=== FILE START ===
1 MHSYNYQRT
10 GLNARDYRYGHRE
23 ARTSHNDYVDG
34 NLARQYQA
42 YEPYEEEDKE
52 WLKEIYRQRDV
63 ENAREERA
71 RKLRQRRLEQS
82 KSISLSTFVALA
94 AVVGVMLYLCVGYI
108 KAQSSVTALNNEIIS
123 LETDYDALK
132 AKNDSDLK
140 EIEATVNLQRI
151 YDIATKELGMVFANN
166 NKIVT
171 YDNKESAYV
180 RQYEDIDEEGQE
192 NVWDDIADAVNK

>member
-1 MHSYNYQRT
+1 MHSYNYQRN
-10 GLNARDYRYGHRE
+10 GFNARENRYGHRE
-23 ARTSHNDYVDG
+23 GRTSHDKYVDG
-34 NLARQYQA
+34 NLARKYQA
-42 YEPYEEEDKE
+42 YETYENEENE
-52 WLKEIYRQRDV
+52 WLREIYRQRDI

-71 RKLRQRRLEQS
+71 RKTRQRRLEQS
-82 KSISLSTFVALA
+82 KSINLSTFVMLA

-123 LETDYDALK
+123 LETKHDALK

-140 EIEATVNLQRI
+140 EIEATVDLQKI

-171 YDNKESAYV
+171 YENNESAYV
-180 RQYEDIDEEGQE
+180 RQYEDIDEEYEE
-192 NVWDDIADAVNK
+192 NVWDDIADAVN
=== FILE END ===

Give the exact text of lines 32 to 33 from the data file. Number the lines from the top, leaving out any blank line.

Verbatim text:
+52 WLREIYRQRDI

-71 RKLRQRRLEQS